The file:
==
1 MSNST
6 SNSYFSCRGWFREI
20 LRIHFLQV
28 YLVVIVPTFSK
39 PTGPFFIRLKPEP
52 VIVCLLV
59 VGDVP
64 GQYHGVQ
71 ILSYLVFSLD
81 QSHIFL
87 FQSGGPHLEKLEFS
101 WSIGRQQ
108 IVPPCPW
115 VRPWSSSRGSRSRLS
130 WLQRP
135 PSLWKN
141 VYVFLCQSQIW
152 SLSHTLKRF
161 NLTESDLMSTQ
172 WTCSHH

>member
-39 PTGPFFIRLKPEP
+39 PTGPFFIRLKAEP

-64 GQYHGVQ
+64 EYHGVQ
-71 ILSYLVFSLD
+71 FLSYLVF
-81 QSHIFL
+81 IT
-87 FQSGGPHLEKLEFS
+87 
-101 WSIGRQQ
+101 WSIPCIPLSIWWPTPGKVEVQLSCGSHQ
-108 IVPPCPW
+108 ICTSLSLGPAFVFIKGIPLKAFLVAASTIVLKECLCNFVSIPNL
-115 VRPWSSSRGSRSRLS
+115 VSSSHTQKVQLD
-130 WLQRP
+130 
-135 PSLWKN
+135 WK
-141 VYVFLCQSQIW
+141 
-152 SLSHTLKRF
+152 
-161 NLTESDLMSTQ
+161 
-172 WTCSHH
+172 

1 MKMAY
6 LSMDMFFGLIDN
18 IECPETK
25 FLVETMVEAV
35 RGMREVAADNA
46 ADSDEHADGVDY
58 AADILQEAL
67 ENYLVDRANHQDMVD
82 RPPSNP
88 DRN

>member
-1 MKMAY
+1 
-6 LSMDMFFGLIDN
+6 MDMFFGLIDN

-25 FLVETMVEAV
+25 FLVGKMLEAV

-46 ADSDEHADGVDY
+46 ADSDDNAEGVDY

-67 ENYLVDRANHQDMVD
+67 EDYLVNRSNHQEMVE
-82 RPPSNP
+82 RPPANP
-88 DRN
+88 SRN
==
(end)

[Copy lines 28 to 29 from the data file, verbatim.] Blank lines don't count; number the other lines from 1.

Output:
-81 QSHIFL
+81 IT